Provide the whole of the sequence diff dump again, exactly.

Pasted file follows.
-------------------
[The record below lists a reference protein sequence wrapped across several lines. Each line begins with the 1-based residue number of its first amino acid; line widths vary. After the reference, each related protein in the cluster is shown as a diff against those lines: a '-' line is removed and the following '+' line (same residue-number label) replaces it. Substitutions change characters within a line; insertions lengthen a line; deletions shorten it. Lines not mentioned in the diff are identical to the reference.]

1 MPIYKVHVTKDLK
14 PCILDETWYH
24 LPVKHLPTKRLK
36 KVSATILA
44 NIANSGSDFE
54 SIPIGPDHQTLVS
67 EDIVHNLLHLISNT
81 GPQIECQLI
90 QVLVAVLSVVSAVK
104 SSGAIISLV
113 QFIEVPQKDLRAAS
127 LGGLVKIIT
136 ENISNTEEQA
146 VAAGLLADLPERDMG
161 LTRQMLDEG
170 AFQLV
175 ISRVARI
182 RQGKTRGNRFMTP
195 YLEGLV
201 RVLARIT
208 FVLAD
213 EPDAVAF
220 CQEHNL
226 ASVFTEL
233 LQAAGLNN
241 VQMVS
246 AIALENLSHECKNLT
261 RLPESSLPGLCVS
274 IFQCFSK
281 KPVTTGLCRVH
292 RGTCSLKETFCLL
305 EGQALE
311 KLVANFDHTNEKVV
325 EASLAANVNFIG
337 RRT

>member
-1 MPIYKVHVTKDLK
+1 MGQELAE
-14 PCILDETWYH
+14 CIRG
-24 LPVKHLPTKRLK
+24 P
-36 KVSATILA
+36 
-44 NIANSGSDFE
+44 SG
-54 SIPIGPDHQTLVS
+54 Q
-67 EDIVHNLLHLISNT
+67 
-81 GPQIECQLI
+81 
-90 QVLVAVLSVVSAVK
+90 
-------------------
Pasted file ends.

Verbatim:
[The record below lists a reference protein sequence wrapped across several lines. Each line begins with the 1-based residue number of its first amino acid; line widths vary. After the reference, each related protein in the cluster is shown as a diff against those lines: a '-' line is removed and the following '+' line (same residue-number label) replaces it. Substitutions change characters within a line; insertions lengthen a line; deletions shorten it. Lines not mentioned in the diff are identical to the reference.]

1 MPIYKVHVTKDLK
14 PCILDETWYH
24 LPVKHLPTKRLK
36 KVSATILA
44 NIANSGSDFE
54 SIPIGPDHQTLVS
67 EDIVHNLLHLISNT
81 GPQIECQLI
90 QVLVAVLSVVSAVK
104 SSGAIISLV
113 QFIEVPQKDLRAAS
127 LGGLVKIIT
136 ENISNTEEQA
146 VAAGLLADLPERDMG
161 LTRQMLDEG
170 AFQLV
175 ISRVARI
182 RQGKTRGNRFMTP
195 YLEGLV
201 RVLARIT
208 FVLAD
213 EPDAVAF
220 CQEHNL
226 ASVFTEL
233 LQAAGLNN
241 VQMVS
246 AIALENLSHECKNLT
261 RLPESSLPGLCVS
274 IFQCFSK
281 KPVTTGLCRVH
292 RGTCSLKETFCLL
305 EGQALE
311 KLVANFDHTNEKVV
325 EASLAANVNFIG
337 RRT

>member
-1 MPIYKVHVTKDLK
+1 MGQELAE
-14 PCILDETWYH
+14 CIRG
-24 LPVKHLPTKRLK
+24 P
-36 KVSATILA
+36 
-44 NIANSGSDFE
+44 SG
-54 SIPIGPDHQTLVS
+54 Q
-67 EDIVHNLLHLISNT
+67 
-81 GPQIECQLI
+81 
-90 QVLVAVLSVVSAVK
+90 